However, the public is now in outcry as reports came out that Boris Johnson’s senior advisor Dominic Cummings drove 260 miles from London to Durham in late March, during the period when lockdown restrictions were at their tightest. At the time of the trip, both he and his wife were showing symptoms of the coronavirus. The NHS advice at the time was for people to stay at home and self-isolate, should they have symptoms.

Cummings said he made the trip to his parents’ house in order to ensure that his child would be cared for if he and his wife both became too sick to provide care, and said he did not break any laws, given the exceptional circumstances. However, many people in similar situations pointed out that they followed the government advice and accused Cummings of breaking the spirit of the rules, if not the letter.

It also emerged that Cummings had made a 60-mile round trip from Durham to Barnard Castle, purportedly to test his eyesight before the trip back to London. It goes without saying that, if you think that you may be having issues with your eyesight, going for a drive is not the way to confirm your suspicions.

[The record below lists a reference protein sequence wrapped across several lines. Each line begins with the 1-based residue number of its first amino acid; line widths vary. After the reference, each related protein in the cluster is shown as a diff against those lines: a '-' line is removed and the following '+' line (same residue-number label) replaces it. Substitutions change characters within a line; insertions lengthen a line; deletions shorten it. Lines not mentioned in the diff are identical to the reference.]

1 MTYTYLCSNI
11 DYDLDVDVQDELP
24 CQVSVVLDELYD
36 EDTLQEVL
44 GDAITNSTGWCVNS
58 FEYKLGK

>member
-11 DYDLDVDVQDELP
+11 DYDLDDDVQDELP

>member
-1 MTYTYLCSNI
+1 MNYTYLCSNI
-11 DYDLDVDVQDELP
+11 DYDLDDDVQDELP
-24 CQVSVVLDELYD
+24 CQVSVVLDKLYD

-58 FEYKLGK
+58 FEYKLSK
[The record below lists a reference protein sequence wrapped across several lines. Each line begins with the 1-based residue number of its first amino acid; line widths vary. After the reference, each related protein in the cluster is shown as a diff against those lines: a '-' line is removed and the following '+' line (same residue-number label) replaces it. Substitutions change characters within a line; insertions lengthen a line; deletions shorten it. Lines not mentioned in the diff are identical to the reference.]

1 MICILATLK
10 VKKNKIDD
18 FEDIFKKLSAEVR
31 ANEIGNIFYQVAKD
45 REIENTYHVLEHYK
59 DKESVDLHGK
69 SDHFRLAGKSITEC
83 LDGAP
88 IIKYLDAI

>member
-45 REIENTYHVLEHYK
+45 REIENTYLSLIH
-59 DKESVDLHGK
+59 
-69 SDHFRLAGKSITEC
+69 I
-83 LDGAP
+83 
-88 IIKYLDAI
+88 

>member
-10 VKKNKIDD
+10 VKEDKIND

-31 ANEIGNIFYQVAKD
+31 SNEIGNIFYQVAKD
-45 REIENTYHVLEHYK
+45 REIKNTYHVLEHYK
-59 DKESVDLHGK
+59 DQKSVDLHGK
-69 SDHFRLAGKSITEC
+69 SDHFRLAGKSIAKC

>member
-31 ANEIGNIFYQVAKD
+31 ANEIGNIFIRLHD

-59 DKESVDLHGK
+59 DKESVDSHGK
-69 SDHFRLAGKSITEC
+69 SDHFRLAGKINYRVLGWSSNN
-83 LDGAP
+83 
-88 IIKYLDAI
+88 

Two newspapers alleged that Cummings made a second trip to Durham, but he has denied these claims. In a press conference on Monday, he said he had acted “reasonably” and legally.

The Prime Minister has defended his advisor, saying that he “followed the instincts of every father.” The furore around Cummings’ actions has led one junior minister to resign and public approval of the government to plummet.

Those who were fined for breaching lockdown rules by travelling in their cars are particularly unhappy. The government has said that it will not be reassessing lockdown fines, despite Health Secretary Matt Hancock saying that he would “look at” the issue of people being fined for travelling to find childcare.

The rules in Wales, Scotland and Northern Ireland

If you live in — or near a border with — Wales or Scotland, be wary. Lockdown rules differ over both borders so you may be fined if caught driving in either country without good reason.

After the Prime Minister announced the loosening of some restrictions in England at the beginning of the month, The Welsh Government’s counsel general Jeremy Miles warned English drivers with thoughts of nipping over the border for a drive.

“Our regulations do not permit people to get in their car and drive to destinations in Wales,” he emphasised, adding that Welsh police have the power to fine those caught driving in Wales without good reason.